Sexual Harassment Reactions

Laura Gjovaag has a powerful emotional response to recent stories of sexual harassment. She comes to the conclusion that

Superheroes are constrained by their own success. And it’s a dubious success at that. As long as superheroes dominate the market, the stories will continue to pander to the fanboys… the lowest common denominator of the fanboys. They will continue to be the kind of stories that embarrass the casual reader and drive people away. And they will continue to be the type of stories that reinforce the twisted notions of power and physical control. And sales will continue to fall.

And women will continue to be harrassed.

This ties into something a long-standing comics reader of my acquaintance was saying, that the problem isn’t just sexual harassment, it’s that the people with the power in the American comics industry are mostly bullies. They pick on people of different gender, but they also pick on those of different races and temperaments and tastes. The fans are intolerant (whether fans of a particular superhero company or character or those sometimes characterized as “art comic snobs”), and since only a fan would care about working their way to the top of a comic company with low pay and little respect, the “power” they obtain within a small field goes to their head.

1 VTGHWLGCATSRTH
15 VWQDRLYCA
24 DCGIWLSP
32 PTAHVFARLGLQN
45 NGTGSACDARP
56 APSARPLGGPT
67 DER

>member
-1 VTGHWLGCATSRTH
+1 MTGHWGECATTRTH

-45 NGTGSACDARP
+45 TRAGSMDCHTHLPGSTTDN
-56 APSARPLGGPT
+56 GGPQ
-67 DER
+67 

Or that’s the theory, anyway. The Howling Curmudgeons have also made that connection, pointing out

Aside from the fact that sexual harassment and racism are flatout, no exceptions, no debate, unacceptable from a social and business perspective, they’re also unacceptable from the superhero perspective. If there are sexist, racist assholes in place at superhero comic companies, it’s a double betrayal because they’re violating what they’re preaching…. I was raised on comics. Superman and Spider-Man wouldn’t stand for that. Their bosses shouldn’t either.

8 Responses to “Sexual Harassment Reactions”